Using ERA-FIP To Identify Starting Pitchers To Target Or Trade: June Update
In this piece, I’ll be updating one of my favorite strategies to identify starting pitchers to target via trade for fantasy baseball players in 2017.
Each and every baseball site you visit can probably provide you with a strategy to identify players to target via trade. One of my favorite statistics to look at for pitchers is ERA-FIP on FanGraphs. ERA-FIP provides users with the difference between a starting pitchers current earned run average and their fielding independent pitching. According to FanGraphs, Fielding Independent Pitching “measures what a player’s ERA should have looked like over a given time period, assuming that performance on balls in play and timing were league average.” Moreover, FanGraphs suggests that “FIP does a better job at predicting the future than measuring the present, as there can be a lot of fluctuation in small samples.”
The idea here is to look for pitchers who appear to be performing better than their ERA leads us to believe. These may be players that haven’t been so “lucky” to start the season, but theoretically should regress to the mean and improve as the season wears on. In addition to looking for players with the higher ERA-FIPs, I’ll take a look at the BABIP, LOB%, K%, BB%, SwStr% and SIERA to guide my search. It’s also important to cross-reference this data with pitch velocity and batted ball velocity.
Below is the chart, but you can also download it directly here. Using FanGraphs general guidelines, I’ve used the color green to indicate average or better and red to display below average or worse.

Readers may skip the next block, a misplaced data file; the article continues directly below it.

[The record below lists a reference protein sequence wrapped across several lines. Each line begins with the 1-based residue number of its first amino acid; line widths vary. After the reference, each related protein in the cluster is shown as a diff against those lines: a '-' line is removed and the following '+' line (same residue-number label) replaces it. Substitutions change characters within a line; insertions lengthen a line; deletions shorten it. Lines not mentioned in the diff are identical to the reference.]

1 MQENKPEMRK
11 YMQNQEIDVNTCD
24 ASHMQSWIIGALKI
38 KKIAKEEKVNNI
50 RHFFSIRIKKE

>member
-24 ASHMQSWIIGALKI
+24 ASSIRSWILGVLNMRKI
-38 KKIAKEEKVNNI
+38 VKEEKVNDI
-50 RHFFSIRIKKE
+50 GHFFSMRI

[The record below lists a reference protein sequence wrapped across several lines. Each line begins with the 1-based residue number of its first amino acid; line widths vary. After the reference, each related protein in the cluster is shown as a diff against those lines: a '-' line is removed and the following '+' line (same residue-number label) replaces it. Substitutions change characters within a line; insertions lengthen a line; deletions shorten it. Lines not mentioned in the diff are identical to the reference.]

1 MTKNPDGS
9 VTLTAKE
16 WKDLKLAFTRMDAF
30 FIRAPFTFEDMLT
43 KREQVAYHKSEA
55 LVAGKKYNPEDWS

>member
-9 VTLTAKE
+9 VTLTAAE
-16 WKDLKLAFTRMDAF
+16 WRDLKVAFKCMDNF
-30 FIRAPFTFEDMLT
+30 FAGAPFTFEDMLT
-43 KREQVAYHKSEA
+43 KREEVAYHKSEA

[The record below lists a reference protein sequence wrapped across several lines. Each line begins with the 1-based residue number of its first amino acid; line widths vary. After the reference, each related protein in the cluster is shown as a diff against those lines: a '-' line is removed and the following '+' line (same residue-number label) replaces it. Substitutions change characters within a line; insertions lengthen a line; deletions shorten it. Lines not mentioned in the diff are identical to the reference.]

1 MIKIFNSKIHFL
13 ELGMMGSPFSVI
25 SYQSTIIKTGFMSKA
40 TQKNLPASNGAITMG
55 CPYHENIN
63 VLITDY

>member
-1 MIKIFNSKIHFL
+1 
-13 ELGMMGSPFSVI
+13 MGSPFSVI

Data was collected prior to the MLB contests on 6/07/17 courtesy of FanGraphs.
Arms To Target
Around the industry, many folks have pointed out Jeff Samardzija’s strengths and reasons to target him via trade. Tons of green for him in our chart, FIP and SIERA agree that his ERA should be in the 2.90 range (2.73 xFIP) so positive regression should continue to be in the right-hander’s future. Love the strikeout/walk rates and the velocity looks good — including a spike of a few ticks on his slider. Buying. This is subjective, but I feel like players have soured on Sonny Gray over the past year or so. His ERA stinks right now, but the other estimators suggest change is on the way. He’s a good buy candidate right now and won’t likely cost you and arm and a leg. Luis Perdomo won’t cost you a think — he’s only 3% owned in the Y! game — so pick him up and stream him in favorable match-ups. Despite pitching his home games at Petco Park — a park that was once considered among the best parks for pitchers — Perdomo’s split’s indicate he’s actually been better on the road.
Arms To Deal
Ervin Santana | Twins
The Twins’ right-hander is off to a stellar star to the season and is currently the fifth-ranked starting pitcher in the Y! game and sixth among starters on ESPN’s Player Rater. His 2.44 ERA and 18.6% K% are considered league-average or better per FanGraphs standards, but all other statistics measured above falls into the below average range. On the flip side, Santana’s velocity looks good and he’s been limiting hard contact (Hard%) and inducing soft contact (Soft%) better than career rates, so that’s something to keep an eye on.
Lance Lynn | Cardinals
Lynn’s K%, K-BB% and SwStr% all look average or better, but he’s surrendering too many free passes and appears to be benefitting from some batting average on balls in play and stranding runners more than average. He’s ranked among the top 25 arms in the Y! game and top 30 on ESPN’s Player Rater, so he’s in good company and you can surely find some arms to target in that range — like Jeff Samardzia.
Jake Odorizzi | Rays
Compared to his career, strikeout rates are down, walk rates are up and he’s benefitted from a .225 batting average on balls in play. Odorizzi is also surrendering hard contact more this season than he has since ’13’s campaign.